Some of the lactobacilli found in foods and supplements are Lactobacillus acidophilus, L. acidophilus DDS-1, Lactobacillus bulgaricus, Lactobacillus rhamnosus GG, Lactobacillus plantarium, Lactobacillus reuteri, Lactobacillus salivarius, Lactobacillus casei, Lactobacillus johnsonii, and Lactobacillus gasseri.
Studies have shown some benefits linked to Lactobacillus and treating and/or preventing yeast infections, bacterial vaginosis, urinary tract infection, irritable bowel syndrome, antibiotic-related diarrhea, traveler's diarrhea, diarrhea resulting from Clostridium difficile, treating lactose intolerance, skin disorders (fever blisters, eczema, acne, and canker sores), and prevention of respiratory infections.
What are the different types of probiotics? (Part 2)
There are approximately 30 species of bifidobacteria. They make up most of the healthy bacteria in the colon. They appear in the intestinal tract within days of birth, especially in breastfed infants and are thought to be the best marker of intestinal health.
Some of the bifidobacteria used as probiotics are Bifidobacterium bifidum, Bifidobacterium lactis, Bifidobacterium longum, Bifidobacterium breve, Bifidobacterium infantis, Bifidobacterium thermophilum, and Bifidobacterium pseudolongum.
Studies have shown that bifidobacteria can help with improving blood lipids and glucose tolerance. Bifidobacteria have been shown to effectively alleviate IBS and significantly improve IBS symptoms like pain/discomfort, distension/bloating, urgency, and digestive disorders.
What are the different types of probiotics? (Part 3)
3. Saccharomyces boulardii
This is also known as S. boulardii and is the only yeast probiotic. Some studies have shown that it is effective in preventing and treating diarrhea associated with the use of antibiotics and traveler's diarrhea. It has also been reported to prevent the reoccurrence of C. difficile, to treat acne, and to reduce side effects of treatment for H. pylori.
4. Streptococcus thermophilus
This produces large quantities of the enzyme lactase, making it effective, according to some reports, in the prevention of lactose intolerance.
5. Enterococcus faecium
This is normally found in the intestinal tract of humans and animals.
This has been used extensively in food processing throughout human history, and ingestion of foods containing live bacteria, dead bacteria, and metabolites of these microorganisms has taken place for a long time.
What foods contain probiotics?
The discovery of the benefits of probiotics began with sour milk. Today we have many other options to get various bacteria from our foods, although it's not as simple as just adding them to the food. For there to be health benefits, the microorganism has to be able to survive the passage through the gastrointestinal tract, survive the food manufacturing process, and grow and survive during the ripening or storage period. Also, the bacteria must not negatively affect product quality and be included on the Generally Recognized as Safe (GRAS) list.
Most bacteria are included through the fermentation process. Fermentation helps extend the shelf life of perishable foods. It is a slow decomposition process of organic substances induced by microorganisms or enzymes that essentially convert carbohydrates to alcohols or organic acids. The lactic acid supplies the bacteria that then add the health benefits to the food. You can purchase foods that are fermented or ferment them yourself.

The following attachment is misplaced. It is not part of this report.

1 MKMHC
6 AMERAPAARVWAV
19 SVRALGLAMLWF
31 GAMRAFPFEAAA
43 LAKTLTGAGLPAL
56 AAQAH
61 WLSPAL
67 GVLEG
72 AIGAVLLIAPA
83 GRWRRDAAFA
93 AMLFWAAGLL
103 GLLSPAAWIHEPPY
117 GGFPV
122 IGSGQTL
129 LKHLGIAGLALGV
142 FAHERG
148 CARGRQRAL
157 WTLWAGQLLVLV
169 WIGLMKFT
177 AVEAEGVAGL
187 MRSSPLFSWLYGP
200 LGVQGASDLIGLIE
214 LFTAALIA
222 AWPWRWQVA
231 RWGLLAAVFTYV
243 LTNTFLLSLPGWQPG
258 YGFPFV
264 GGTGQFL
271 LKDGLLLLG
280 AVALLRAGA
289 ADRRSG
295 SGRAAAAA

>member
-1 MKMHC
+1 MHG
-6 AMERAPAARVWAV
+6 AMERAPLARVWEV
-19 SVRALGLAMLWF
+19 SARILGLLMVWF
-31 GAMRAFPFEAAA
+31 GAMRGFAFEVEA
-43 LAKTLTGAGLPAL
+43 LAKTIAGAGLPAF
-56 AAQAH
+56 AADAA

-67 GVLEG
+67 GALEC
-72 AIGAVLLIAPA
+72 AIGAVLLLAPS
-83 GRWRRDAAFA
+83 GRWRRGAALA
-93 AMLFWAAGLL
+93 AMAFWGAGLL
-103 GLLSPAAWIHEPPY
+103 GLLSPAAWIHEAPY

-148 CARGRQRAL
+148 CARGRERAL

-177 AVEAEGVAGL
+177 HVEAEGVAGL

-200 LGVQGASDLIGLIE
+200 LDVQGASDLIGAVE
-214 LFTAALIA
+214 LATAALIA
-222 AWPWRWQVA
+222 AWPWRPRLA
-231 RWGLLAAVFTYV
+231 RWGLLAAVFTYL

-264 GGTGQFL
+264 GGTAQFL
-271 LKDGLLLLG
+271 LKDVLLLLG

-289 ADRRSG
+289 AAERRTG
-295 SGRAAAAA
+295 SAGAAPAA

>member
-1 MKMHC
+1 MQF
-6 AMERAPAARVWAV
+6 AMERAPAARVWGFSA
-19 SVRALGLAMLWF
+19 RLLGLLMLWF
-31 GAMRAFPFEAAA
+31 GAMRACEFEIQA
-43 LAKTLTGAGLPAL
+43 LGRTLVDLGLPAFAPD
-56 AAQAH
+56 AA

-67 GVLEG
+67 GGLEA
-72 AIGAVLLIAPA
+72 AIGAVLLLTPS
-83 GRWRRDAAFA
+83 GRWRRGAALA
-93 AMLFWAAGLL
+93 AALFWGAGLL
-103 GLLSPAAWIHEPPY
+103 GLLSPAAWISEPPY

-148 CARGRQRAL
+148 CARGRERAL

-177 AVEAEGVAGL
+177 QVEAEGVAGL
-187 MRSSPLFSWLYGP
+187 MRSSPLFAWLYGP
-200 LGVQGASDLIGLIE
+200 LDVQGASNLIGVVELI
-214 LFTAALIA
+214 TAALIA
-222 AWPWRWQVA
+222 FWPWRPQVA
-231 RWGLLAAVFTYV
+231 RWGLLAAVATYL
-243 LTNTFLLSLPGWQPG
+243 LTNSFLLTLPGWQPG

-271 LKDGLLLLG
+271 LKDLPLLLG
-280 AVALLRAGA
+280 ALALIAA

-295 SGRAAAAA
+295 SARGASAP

- Kefir: This could be the most ideal probiotic dairy product because it contains both bacteria and yeast working together to provide the numerous health benefits. In a recent eight-week study, people with diabetes were given kefir milk containing Lactobacillus casei, Lactobacillus acidophilus, and bifidobacteria vs. conventional fermented milk. The hemoglobin A1C levels were significantly lower in the group consuming the kefir.
What foods contain probiotics? (Part 2)
- Kimchi: This fermented vegetable is made from Chinese cabbage (beachu), radish, green onion, red pepper powder, garlic, ginger, and fermented seafood (jeotgal). Many bacteria have been found to be present and can include any of the following: Leuconostoc mesenteroides and Lactobacillus plantarum, L. mesenteroides, L. citreum, L. gasicomitatum, L. brevis, L. curvatus, L. plantarum, L. sakei, L. lactis, Pediococcus pentosaceus, Weissella confusa, and W. koreensis. A recent review linked the health benefits of kimchi to anticancer, antiobesity, anticonstipation, colon health promotion, cholesterol reduction, antioxidative and antiaging properties, brain health promotion, immune promotion, and skin health promotion.
What foods contain probiotics? (Part 3)
- Yogurt: It can contain Streptococcus thermophilus, Lactobacillus bulgaricus, L. acidophilus, and Bifidobacterium bifidum. Research has shown links with yogurt to have positive effects on the gut microbiota and is associated with a reduced risk for gastrointestinal disease and improvement of lactose intolerance (especially among children), type 2 diabetes, cardiovascular disease, allergies and respiratory diseases, as well as improved dental and bone health.
- Sweet acidophilus milk: L. acidophilus and L. acidophilus plus bifidobacteria are added to make this milk.
- Other foods without substantial research: miso (fermented soybean paste); tempeh; sauerkraut; aged soft cheese; sourdough bread; sour pickles; gundruk (nonsalted, fermented, and acidic vegetable product); sinki (indigenous fermented radish tap root food); khalpi (fermented cucumber); inziangsang (traditional fermented leafy vegetable product prepared from mustard leaves); soidonis (widespread fermented product prepared from the tip of mature bamboo shoots)